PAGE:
because you have a tunnel connecting you to the VPN doesn't mean that
    everything that connects to the internet from your computer is connected
    to the VPN. Can be but doesn't have to be.
    If a split tunnel, that tunnel is still connected to the VPN but only
    the traffic sent to it is accepted,the rest of your traffic goes
    elsewhere, it doesn't go through the VPN. If you used the connection
    that is connected to the VPN to go somewhere else it is sent down the
    other "split". If you connect to the internet from anyother connection
    then the one established with the VPN, no matter split or full, the VPN
    has nothing to do with that connection.
    Remember this is connecting from a remote computer for a period of time.
     
    Caver1, Sep 6, 2014
  15. Yaroslav Sadowski

    Caver1 Guest

    It applies no matter what type of connection. Not all of your internet
    traffic has to go through the connection to the VPN. If you are remotely
    connected for a period of time.
     
    Caver1, Sep 6, 2014
  16. Yaroslav Sadowski

    Caver1 Guest

    He hasn't proved it. No matter if you are connected with a full or split
    tunnel does all of your connections have to go through that tunnel. Only
    the traffic that is sent to the VPN has to.
    How else is he going to connect to that VPN except through his browser?
    If one tab in that browser is connected to the VPN the other is not
    unless directed at the VPN. Since it is a different connection how are
    you going to connect the second tab to the tunnel?
     
    Caver1, Sep 6, 2014
  17. alexd wrote, on Sat, 06 Sep 2014 16:19:51 +0100:
    I installed iftop:
    $ sudo apt-get install iftop

    And then ran it with a video streaming in the background:
    $ iftop -n -i wlan0
    interface: wlan0
    IP address is: 192.168.1.3
    MAC address is: 00:24:b2:a0:4a:f3
    pcap_open_live(wlan0): wlan0: You don't have permission to capture on that device (socket: Operation not permitted)

    $ sudo iftop -n -i wlan0

    Wow. That gives an interactive chart, with Mbps on the top along
    the x axis, and IP addresses inside the interactive chart.

    I'll have to read up on iftop to better understand how to
    interpret what I'm seeing happen, while I'm downloading files.

    Thanks for all the great advice!
    You're a life saver!
     
    Yaroslav Sadowski, Sep 6, 2014
  18. alexd wrote, on Sat, 06 Sep 2014 16:19:51 +0100:
    Thank you very much for that detailed analysis!

    I never would have, on my own, been able to conclude that.
    It's interesting that vpnoneclick splits the Internet into two
    halves, for example, as that's not intuitive.

    Here is the free VPN solution that I was/am using:
    http://216.185.105.35/vpnoneclick/
    It is interesting that "B" even exists, but, a clue that it does
    may be that when I "kill -9" the VPN process, instantly I am back to
    my old ISP static IP address when I immediately issue an "inxi -i" command.

    This reversion back to the old routes is so fast, that I don't think
    the network manager is all that involved.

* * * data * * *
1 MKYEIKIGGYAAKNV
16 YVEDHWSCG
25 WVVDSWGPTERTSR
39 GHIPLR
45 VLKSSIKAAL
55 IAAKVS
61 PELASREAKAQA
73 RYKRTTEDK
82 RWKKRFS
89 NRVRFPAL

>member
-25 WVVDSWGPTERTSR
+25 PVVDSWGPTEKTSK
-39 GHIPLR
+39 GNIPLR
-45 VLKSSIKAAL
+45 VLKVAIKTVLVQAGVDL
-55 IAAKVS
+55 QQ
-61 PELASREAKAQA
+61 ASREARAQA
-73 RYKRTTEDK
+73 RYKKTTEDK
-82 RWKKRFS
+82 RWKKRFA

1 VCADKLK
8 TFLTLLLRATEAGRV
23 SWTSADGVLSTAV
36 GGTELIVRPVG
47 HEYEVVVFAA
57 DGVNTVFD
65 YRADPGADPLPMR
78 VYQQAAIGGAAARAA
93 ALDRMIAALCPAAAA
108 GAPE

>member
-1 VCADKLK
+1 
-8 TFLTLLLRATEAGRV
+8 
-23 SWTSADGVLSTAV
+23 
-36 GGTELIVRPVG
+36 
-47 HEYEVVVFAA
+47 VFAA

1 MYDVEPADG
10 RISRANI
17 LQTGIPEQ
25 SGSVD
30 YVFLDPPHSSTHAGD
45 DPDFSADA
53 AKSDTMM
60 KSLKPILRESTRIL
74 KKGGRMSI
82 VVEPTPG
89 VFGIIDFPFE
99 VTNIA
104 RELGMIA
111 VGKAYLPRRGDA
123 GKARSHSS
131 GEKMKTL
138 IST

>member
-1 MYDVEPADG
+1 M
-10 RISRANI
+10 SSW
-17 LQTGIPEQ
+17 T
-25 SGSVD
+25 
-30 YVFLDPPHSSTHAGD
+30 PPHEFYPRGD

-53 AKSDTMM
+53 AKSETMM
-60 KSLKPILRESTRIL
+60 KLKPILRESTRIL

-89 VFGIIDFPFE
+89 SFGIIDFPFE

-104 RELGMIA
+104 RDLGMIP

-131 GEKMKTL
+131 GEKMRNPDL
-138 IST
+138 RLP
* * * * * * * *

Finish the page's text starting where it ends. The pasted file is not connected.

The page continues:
After rebooting, here is the route before running the VPN command:

    $ route -n
    Kernel IP routing table
    Destination Gateway Genmask Flags Metric Ref Use Iface
    0.0.0.0 192.168.1.1 0.0.0.0 UG 0 0 0 wlan0
    This is your original default route.
    192.168.1.0 0.0.0.0 255.255.255.0 U 9 0 0 wlan0
    This is a route to your LAN out of wlan0.

    After running the vpn initialization command, here is the route:
    $ gksudo vpn1click &
    $ route -n
    Kernel IP routing table
    Destination Gateway Genmask Flags Metric Ref Use
    Iface
    0.0.0.0 10.43.0.209 128.0.0.0 UG 0 0 0 tun0
    This covers a destination of 0.0.0.0 to 127.255.255.254.
    This is the 1st half of the Internet split by the VPN provider.
    0.0.0.0 192.168.1.1 0.0.0.0 UG 0 0 0 wlan0
    This is your original default route.
    10.43.0.1 10.43.0.209 255.255.255.255 UGH 0 0 0 tun0
    Unsure what the significance of this is.
    10.43.0.209 0.0.0.0 255.255.255.255 UH 0 0 0 tun0
    This means that 10.43.0.209 can be reached by a packet out of tun0.
    198.143.153.42 192.168.1.1 255.255.255.255 UGH 0 0 0 wlan0
    108.178.54.10 192.168.1.1 255.255.255.255 UGH 0 0 0 wlan0
    These two are static routes added by the VPN client software.
    The only traffic that doesn't traverse tun0 is traffic to these
    two IP addresses.
    128.0.0.0 10.43.0.209 128.0.0.0 UG 0 0 0 tun0
    This covers a destination of 128.0.0.0.1 to 255.255.255.254.
    This is the 2nd half of the Internet split by the VPN provider.
    192.168.1.0 0.0.0.0 255.255.255.0 U 9 0 0 wlan0
    This is a route to your LAN out of wlan0.

    Then, when I kill the vpn, here's the route:

    $ ps -elfww|grep vpn
    0 S usr 3170 1701 0 80 0 - 58576 hrtime 13:15 pts/0 00:00:01 gksudo vpn1click
    4 S root 3175 3170 0 80 0 - 17214 poll_s 13:15 ? 00:00:00 /usr/bin/sudo -H -S -p GNOME_SUDO_PASS -u root -- vpn1click
    4 S root 3176 3175 2 80 0 - 36051 poll_s 13:15 ? 00:00:16 vpn1click
    5 S root 3331 1701 0 80 0 - 8266 poll_s 13:15 ? 00:00:05 /usr/sbin/openvpn --config /etc/vpnoneclick/client.ovpn --daemon

    $ sudo kill -9 3170 3175 3176 3331
    $ route -n
    Kernel IP routing table
    Destination Gateway Genmask Flags Metric Ref Use Iface
    0.0.0.0 192.168.1.1 0.0.0.0 UG 0 0 0 wlan0
    192.168.1.0 0.0.0.0 255.255.255.0 U 9 0 0 wlan0
    198.143.153.42 192.168.1.1 255.255.255.255 UGH 0 0 0 wlan0

    I notice that the VPN server of "198.143.153.42" is *still* in the route.
    Any insight into these results is appreciated!
     
    Yaroslav Sadowski, Sep 6, 2014
  19. Yaroslav Sadowski

    Caver1 Guest



    I and many others use a fake IP when surfing the internet and have no
    problems getting a response. Don't know how it works just know that it
    does. Always get my downloads and other stuff that gives me a response.
    There are several browser addons that will give you a fake IP that the
    internet sees.
    I have tested that everyone only sees the fake IP by going to different
    sites that tells you what your IP is. All of them show the fake IP not
    the real one. Don't bother testing anymore.
     
    Caver1, Sep 6, 2014
  20. Yaroslav Sadowski

    Char Jackson Guest


    You're missing a very basic premise of the concept of VPN.
    Right, so you're describing a split tunnel again. None of that applies to a
    full tunnel, which is what the OP asked about.
     
    Char Jackson, Sep 6, 2014